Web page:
Dr. Lonnie Smith
Jazz organist and one of the pioneers of what we now call "soul jazz," Dr. Lonnie Smith died this past September at age 79. KNKX’S Nick Morrison gives us a fond remembrance.
If an election were held for the office of "coolest guy in the universe," my vote would probably go to Dr. Lonnie Smith. He was cool to listen to, cool to talk to … and cool to look at with his long, gray "mystic on a mountaintop" beard, his elegant walking sticks and, perhaps most strikingly, the array of turbans he seemed to wear continually — which, by the way, earned him the nickname of "The Turbanator." Anyway ... the man was just cool.
But he wasn’t one of those musicians you hear about who started playing their instruments when they were kids. You know: “When I was 10, I made my first guitar out of baling wire, a cigar box and a broom handle.” No, that wasn’t Lonnie Smith. He’d been a singer in R&B vocal groups in the Buffalo, New York, area as a teenager, and had done a stint in the Air Force before he ever put a finger on a Hammond B-3 organ.
The story goes that one day a music store owner of his acquaintance told him he could have the B-3 that was in the basement if he could figure a way to get it out of there. Which he did. When he got it home, a neighbor showed him how to turn it on and, as the saying goes, he never looked back.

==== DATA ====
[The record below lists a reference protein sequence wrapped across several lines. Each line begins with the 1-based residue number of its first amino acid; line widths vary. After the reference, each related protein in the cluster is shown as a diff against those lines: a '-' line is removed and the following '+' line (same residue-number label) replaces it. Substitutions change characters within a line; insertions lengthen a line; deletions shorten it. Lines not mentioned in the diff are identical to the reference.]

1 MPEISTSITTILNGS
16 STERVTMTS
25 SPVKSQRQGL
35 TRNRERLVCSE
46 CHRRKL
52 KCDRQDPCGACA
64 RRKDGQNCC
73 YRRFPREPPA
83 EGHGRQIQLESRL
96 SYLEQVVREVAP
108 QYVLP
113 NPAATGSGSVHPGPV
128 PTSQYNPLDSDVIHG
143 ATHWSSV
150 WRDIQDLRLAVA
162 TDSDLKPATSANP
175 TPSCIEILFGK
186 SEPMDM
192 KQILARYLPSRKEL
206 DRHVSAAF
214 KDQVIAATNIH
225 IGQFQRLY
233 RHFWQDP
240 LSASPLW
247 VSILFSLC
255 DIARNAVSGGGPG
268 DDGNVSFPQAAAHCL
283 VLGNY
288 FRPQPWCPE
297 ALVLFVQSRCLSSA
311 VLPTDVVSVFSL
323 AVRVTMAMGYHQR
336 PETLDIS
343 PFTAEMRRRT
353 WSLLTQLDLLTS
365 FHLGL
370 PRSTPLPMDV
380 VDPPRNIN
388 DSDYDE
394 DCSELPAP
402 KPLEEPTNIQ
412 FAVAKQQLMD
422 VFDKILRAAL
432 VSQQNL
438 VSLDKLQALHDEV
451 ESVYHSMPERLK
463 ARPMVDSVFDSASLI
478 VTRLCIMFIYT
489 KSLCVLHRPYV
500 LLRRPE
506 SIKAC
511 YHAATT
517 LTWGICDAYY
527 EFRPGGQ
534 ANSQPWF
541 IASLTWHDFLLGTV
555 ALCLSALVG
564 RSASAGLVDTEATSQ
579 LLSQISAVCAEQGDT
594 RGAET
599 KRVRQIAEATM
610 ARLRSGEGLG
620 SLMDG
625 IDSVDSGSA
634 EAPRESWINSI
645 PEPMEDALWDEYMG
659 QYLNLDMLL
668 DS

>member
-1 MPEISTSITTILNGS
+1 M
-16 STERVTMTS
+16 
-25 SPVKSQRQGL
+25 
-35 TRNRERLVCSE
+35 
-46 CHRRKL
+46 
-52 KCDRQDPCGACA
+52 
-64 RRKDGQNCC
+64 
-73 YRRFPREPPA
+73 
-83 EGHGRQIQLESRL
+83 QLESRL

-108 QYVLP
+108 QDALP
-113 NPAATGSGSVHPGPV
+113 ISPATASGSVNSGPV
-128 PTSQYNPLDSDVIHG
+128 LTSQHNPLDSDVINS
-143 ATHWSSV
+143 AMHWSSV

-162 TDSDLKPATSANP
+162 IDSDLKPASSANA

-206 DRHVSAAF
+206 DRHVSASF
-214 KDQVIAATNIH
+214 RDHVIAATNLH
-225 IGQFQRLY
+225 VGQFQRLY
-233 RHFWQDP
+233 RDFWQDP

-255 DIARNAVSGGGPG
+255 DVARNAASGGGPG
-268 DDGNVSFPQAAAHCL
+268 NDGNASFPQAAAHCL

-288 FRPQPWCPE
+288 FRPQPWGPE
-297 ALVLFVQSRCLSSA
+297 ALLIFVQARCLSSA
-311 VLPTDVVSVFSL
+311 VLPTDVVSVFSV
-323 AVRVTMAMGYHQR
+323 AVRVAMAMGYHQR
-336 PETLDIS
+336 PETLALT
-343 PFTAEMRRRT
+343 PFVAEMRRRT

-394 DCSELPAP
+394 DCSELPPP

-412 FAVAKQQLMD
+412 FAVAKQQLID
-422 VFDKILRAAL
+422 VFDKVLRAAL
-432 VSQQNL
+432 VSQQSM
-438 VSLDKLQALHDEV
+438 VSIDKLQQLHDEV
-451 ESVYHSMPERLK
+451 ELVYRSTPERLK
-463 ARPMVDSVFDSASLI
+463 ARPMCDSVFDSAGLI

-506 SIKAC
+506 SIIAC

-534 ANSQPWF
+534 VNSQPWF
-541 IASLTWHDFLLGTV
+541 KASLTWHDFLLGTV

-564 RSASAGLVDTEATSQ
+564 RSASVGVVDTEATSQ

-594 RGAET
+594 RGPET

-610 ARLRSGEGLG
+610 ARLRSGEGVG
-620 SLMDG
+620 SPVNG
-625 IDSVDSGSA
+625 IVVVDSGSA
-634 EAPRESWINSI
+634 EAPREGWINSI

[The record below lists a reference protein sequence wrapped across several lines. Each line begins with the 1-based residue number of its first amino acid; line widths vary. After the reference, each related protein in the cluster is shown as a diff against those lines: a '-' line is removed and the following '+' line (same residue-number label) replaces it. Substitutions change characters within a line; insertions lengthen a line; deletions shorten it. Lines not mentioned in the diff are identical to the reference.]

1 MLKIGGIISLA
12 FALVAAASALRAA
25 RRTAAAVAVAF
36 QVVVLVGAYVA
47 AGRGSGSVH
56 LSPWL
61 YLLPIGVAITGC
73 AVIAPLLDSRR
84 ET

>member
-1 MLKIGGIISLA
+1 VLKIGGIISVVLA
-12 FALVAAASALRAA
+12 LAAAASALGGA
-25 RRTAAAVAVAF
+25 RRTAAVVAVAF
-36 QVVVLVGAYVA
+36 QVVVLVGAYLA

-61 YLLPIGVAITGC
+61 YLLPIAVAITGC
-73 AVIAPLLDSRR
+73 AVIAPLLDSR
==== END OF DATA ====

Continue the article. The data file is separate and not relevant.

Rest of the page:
In 1965, Smith loaded up the Hammond and moved to New York City, where he met another young musician, guitarist George Benson. At the time, Benson was working with organist Brother Jack McDuff, but Smith and Benson clicked. They formed their own quartet and were soon recording for the Columbia label and gigging all over the place.
During that time, Smith also made time to do recording sessions with other jazz artists — one of which put him pretty much in at the birth of what would come to be known as “soul jazz,” when he performed on saxophonist Lou Donaldson’s surprise hit record Alligator Boogaloo.
And it was soul jazz that Dr. Lonnie Smith would pursue for the rest of his life, mixing jazz, R&B, funk and a dash of pop, creating a musical elixir that was an expressive, elevating art — and often quite danceable.
Now, you may be wondering, “In what area of endeavor did Dr. Lonnie Smith have a doctorate?” Well, none … at least not by any academic standard. It’s a title he bestowed on himself sometime in the 1970s. Some say it was to differentiate himself from another jazz organist on the scene named Lonnie Liston Smith. Others say he did it basically for the hell of it.
Here’s what he had to say about it: “I’m a doctor of music. I’ve been playing long enough to operate on it. But when I go up on that stand, the only thing I’m thinking about is music. I don’t think about the doctor—I’m just thinking about how I’m going to touch you.”
Well, Doc, mission accomplished. For 55 years, from your first recording with George Benson to your final recording released earlier this year, you did an amazing thing — and it’s something you maybe don’t get enough credit for: You continually explored and evolved while remaining absolutely true to your musical roots. And in doing so, you doctored hearts — and minds — all along the way.